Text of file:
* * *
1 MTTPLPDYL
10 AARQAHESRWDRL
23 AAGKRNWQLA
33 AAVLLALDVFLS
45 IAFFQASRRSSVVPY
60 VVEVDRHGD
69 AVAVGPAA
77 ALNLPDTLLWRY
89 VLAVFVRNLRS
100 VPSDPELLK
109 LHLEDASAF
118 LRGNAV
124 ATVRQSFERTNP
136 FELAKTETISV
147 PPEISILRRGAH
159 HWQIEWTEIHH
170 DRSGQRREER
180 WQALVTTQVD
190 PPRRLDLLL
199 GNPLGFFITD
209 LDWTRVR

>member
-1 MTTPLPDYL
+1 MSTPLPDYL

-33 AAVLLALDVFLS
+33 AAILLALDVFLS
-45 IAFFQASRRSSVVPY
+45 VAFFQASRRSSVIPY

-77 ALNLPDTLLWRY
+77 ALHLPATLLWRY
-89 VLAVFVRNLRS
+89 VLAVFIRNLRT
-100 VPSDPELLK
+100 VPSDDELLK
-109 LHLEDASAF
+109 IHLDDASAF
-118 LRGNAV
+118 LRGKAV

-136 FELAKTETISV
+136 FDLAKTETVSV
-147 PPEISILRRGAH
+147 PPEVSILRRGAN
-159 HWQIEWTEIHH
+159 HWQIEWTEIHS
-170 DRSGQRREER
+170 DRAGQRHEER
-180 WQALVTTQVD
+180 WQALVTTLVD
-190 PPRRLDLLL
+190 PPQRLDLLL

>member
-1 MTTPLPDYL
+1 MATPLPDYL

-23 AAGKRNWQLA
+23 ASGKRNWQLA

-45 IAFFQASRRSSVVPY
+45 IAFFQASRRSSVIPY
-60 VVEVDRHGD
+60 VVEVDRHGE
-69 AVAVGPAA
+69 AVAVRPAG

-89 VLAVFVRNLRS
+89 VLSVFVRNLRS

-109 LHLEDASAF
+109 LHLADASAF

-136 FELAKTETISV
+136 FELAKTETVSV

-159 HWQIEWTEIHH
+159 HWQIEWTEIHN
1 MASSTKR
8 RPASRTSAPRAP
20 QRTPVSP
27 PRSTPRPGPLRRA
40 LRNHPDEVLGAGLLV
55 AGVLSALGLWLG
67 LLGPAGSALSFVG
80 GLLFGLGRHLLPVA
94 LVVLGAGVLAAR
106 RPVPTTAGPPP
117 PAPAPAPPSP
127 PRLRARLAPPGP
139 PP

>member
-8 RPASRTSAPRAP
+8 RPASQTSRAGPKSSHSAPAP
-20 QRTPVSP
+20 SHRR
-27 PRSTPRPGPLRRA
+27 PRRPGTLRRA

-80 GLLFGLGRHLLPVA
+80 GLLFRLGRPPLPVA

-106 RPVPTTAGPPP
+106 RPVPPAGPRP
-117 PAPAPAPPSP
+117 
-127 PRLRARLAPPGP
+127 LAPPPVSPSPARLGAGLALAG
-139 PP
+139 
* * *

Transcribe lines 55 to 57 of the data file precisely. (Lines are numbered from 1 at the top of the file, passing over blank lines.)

+23 ASGKRNWQLA

-45 IAFFQASRRSSVVPY
+45 IAFFQASRRSSVIPY